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Originally published September 22, 2009 at 4:24 PM | Page modified September 22, 2009 at 6:31 PM

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Guest columnist

Corps followed the law in handling of jawbone found on the Columbia River

The Army Corps of Engineers followed the Native American Graves Protection and Repatriation Act in the handling of a jawbone found on federal land, writes guest columnist James Nason. He disagrees the Ancient One/Kennewick Man lawsuit resolution is a model in these circumstances.

Special to The Times

ALAN Schneider and Cleone Hawkinson want us to believe the U.S. Army Corps of Engineers erred in its handling of a recently discovered human jawbone ["Corps' handling of human remains obscures the past," Opinion, Sept. 15].

Their misinformation and disinformation about this hardly aids public understanding, but does promote the views of the group they represent.

Their group would prefer, for their own ends, to ignore parts of the Native American Graves Protection and Repatriation Act (NAGPRA), one of our most important cultural property laws. Fortunately, Congress did not believe the intensive lobbying against the law and unanimously passed NAGPRA, which President George H. W. Bush signed in 1990.

NAGPRA finally gave civil-rights protections to Native American bodies so they cannot be owned by scientists and institutions, like pots or arrowheads, while also outlining procedures to be followed when human remains are inadvertently found on federal or tribal lands.

This jawbone was found along the Columbia River on federal land that had customarily been used by the Umatilla. And, contrary to Schneider's and Hawkinson's charges, the Corps has followed each mandatory requirement of the law by promptly notifying the tribe most likely to have possible cultural affiliation based on customary land use.

Tribal consultations followed. The purpose of such consultation is to allow tribes to decide whether evidence supports their cultural affiliation to the remains. If so, the tribe can claim the remains for disposition.

This consultation included a professional specialist in human bone remains, and the tribe concluded the remains were Native American.

The Corps, as is common in such cases, has begun to carry out its own examination. If the Corps concurs with tribal findings, it will place notices in area newspapers for two weeks, followed by an additional 30-day waiting period to allow additional claimants to come forward. This is hardly a "snap decision" or "rush to judgment," as Schneider and Hawkinson claim.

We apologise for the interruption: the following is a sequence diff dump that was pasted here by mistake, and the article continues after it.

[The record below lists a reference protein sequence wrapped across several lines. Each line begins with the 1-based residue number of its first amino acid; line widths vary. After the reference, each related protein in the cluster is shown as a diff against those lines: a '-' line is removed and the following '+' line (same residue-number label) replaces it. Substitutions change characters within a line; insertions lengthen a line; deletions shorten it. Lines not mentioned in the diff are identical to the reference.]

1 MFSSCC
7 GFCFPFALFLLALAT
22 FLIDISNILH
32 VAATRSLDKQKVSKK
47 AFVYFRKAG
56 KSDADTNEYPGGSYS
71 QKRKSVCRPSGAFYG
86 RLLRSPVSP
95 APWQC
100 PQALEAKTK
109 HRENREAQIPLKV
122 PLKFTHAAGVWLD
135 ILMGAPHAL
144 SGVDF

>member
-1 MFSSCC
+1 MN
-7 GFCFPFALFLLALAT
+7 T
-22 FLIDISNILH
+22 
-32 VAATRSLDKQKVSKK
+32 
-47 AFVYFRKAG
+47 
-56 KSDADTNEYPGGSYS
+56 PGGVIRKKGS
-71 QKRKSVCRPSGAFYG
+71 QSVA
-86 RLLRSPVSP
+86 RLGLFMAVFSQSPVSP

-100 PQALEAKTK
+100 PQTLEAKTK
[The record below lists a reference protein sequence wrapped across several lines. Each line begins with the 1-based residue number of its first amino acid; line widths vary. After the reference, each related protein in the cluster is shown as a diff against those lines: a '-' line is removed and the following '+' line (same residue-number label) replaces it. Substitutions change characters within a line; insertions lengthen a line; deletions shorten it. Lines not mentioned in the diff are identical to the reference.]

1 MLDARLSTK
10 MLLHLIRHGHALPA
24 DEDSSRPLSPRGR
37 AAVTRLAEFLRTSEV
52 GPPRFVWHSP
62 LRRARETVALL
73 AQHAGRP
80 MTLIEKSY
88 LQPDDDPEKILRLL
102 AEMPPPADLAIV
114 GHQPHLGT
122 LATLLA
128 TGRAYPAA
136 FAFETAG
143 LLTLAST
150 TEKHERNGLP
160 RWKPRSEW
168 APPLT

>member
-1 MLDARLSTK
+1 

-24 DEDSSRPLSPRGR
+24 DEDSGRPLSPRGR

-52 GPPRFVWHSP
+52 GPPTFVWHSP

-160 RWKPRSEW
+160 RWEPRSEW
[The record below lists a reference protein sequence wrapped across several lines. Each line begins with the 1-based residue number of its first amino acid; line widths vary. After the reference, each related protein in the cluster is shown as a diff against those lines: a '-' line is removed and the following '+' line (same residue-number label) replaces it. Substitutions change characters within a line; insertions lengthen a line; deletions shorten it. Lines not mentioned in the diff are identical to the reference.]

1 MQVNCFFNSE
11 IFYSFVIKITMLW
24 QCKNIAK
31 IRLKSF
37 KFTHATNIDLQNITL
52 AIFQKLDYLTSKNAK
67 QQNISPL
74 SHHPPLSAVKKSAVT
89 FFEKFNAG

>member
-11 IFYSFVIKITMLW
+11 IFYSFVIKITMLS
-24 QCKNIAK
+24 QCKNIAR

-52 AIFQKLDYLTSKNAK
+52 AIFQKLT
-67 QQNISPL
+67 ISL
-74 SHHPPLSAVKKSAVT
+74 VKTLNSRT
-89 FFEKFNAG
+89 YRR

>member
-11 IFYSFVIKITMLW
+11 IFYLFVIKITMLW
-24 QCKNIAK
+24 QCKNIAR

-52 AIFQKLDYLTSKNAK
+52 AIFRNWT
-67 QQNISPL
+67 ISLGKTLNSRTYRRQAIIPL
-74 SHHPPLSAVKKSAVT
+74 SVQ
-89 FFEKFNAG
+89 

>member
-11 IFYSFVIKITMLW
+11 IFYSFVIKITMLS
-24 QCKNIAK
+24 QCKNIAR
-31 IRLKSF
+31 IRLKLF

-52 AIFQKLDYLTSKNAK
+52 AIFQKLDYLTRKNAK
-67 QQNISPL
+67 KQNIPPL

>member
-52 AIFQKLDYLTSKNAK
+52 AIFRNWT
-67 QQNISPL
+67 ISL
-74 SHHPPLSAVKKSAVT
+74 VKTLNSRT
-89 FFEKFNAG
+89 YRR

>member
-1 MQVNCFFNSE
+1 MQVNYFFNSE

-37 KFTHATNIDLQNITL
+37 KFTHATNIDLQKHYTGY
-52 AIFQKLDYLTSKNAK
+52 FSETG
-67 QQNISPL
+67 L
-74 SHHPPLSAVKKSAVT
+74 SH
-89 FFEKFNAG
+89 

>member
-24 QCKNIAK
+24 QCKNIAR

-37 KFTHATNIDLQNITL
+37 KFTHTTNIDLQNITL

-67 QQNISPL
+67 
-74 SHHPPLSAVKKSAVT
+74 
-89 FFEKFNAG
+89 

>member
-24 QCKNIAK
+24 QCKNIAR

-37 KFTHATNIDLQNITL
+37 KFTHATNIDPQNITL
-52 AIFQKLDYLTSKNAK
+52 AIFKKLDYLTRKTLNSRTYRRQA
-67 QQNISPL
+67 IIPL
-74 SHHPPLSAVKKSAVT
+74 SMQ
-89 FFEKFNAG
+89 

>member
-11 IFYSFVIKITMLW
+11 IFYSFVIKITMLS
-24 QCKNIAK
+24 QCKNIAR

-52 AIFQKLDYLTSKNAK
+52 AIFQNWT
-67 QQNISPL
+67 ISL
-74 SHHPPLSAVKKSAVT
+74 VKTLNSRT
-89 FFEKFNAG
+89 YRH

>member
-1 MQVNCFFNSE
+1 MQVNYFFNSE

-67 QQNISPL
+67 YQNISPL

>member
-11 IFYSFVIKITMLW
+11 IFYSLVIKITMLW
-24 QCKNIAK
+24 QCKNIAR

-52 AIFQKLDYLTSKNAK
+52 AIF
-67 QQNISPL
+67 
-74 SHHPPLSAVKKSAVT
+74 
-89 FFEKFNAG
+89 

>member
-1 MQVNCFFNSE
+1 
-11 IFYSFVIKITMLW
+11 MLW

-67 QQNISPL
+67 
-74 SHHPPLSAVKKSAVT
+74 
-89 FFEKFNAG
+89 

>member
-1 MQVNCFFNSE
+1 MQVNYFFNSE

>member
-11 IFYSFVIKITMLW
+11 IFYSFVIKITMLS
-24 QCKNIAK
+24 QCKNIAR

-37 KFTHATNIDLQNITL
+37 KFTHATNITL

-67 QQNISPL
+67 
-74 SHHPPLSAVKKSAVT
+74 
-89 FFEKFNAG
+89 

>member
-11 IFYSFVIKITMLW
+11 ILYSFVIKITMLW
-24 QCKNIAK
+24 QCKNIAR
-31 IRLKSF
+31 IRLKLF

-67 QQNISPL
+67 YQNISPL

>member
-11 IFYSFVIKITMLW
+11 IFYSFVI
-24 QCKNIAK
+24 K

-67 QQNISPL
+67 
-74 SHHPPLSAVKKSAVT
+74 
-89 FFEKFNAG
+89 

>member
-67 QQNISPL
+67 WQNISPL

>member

They also claim that visual exams of jawbones are not useful, and believe that DNA and other tests should be done. Yet specialists know that jawbones and teeth can provide important information on age, sex and origin, while the law makes it clear that the "preponderance of evidence," not "scientific certainty," is sufficient in these cases.

Schneider and Hawkinson want these, and other human remains, held as property for future study — yet the law gives no absolute rights to scientists to study such remains or requires that agencies maintain them for future study. They may not like it, but Congress did not accept their opinions in this matter.

They would also like us to believe that tribes will always try to bias outcomes in order to rebury remains, and that the federal government will always cater to Native American tribal wishes, something tribal leaders would be surprised to learn. Do Schneider and Hawkinson really believe that tribes want to undertake the cost and trouble to rebury human remains that are not Native American? That's just silly.

Tribes are not opposed to science, and many, like the Umatilla, have their own professional archaeological staff. They are opposed to bad science and to scientists who would destroy Native American civil and other rights in the name of "science."

Schneider and Hawkinson hold up the now-infamous Ancient One/Kennewick Man trial as a model. It is certainly a model, one akin to the notorious 1857 Supreme Court decision that decided that slavery was a good thing and that slaves could never be citizens. That version of justice, like the science behind it, was neither just nor right, but reflected the dominant social values and legal culture of that time.

NAGPRA is clear and the Corps appears to have properly applied it. We should let that law, and the Corps, continue to do its work. Science will not suffer, only some scientists who can't seem, unlike so many others, to work collaboratively with tribes in cases just like this.

James Nason is a University of Washington professor emeritus of anthropology and emeritus curator at the university's Burke Museum of Natural History and Culture.

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